I do! ;) I think we should specify formally (with logic -- probably not typing rules) in the RFC and the documentation of From what laws should hold and what is meant by "exact", as we've done with PartialEq.

Yeah being imprecise about what exactly is is what I meant about "formulated somewhat imprecisely" ;)

I guess all from implementations should be pure (ignoring allocations / caches), but I don't think specifying this in the documentation is useful in any way.

If that is a reasonable expectation the user has, we might as well specify it?

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newpavlov commented Jun 22, 2018

@dhardy
I am not sure, I guess it will depend on how trait aliases and never type will shape out. For example if impl's on trait aliases will be allowed, then current implementations of From will be still legal and without blank implementations of TryFrom for From we should be fine. And of course we will need automatic coercion (or straight equivalence maybe?) of Result<T, !> to just T. (I am not sure how folks who work on it think it should work) But either way backward compatibility concerns only From and Into traits, not the traits described in this RFC.

UPD: Hm, it looks automatic coercion is not planned, and it seems we'll get back to cyclic trait design from rand discussions:

pub trait TryFrom<T>: Sized {
    type Error;
    fn from(value: T) -> Self {
        Self::try_from(value).unwrap_or_else(|_| panic!("error"))
    }
    fn try_from(value: T) -> Result<Self, Self::Error> {
        Ok(Self::from(value))
    }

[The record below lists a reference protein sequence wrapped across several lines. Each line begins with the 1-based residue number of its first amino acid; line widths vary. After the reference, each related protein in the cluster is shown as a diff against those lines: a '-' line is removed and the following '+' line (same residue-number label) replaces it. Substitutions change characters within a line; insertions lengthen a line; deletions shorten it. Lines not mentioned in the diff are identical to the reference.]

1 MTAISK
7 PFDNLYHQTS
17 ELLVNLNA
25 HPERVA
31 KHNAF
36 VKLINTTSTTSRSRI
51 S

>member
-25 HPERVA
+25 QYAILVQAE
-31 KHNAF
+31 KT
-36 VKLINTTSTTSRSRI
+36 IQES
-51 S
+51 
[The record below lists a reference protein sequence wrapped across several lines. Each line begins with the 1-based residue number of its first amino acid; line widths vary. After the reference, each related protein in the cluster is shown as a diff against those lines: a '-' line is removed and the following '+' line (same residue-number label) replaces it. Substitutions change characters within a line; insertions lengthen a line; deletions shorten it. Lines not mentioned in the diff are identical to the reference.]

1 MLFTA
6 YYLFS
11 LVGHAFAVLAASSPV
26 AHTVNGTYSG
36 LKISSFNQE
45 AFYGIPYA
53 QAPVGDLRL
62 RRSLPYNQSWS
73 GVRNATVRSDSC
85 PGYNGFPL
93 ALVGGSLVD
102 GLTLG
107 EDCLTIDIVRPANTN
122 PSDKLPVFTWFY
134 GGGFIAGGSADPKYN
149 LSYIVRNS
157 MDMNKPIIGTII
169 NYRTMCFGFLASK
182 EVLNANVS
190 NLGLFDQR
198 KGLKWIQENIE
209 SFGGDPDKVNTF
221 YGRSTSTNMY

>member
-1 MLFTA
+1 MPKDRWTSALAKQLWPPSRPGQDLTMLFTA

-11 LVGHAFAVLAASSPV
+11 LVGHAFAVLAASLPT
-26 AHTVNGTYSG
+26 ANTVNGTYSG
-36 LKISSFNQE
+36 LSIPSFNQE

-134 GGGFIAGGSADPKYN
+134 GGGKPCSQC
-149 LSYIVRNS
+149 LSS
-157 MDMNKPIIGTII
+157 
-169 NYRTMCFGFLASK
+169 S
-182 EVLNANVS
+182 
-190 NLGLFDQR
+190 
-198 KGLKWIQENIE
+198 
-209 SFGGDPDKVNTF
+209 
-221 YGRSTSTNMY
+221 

}
trait From = TryFrom<Error=!>;

It will allow existing From implementations work as is, though it definitely looks quite hacky.

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I haven't formed an opinion on the actual proposal, so here's what I do best: nitpicking about floating point minutiae

This has several problems:

- `as` can perform several different types of conversion (as noted) and is therefore error-prone
- `as` can have [undefined behaviour](https://github.com/rust-lang/rust/issues/10184)

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Nit: this is "just" an implementation bug, thus "temporary" and not a problem with as-the-language-feature.

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dhardy Jun 23, 2018

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True, the undefined behaviour can be (and is being) fixed. I should say instead that there are certain casts which have no correct result and therefore should fail, which as has no mechanism for (other than panics).


Where conversions are not exact, they should be equivalent to a conversion
which first forces some number of low bits of the integer representation to
zero, and then does an exact conversion to floating-point.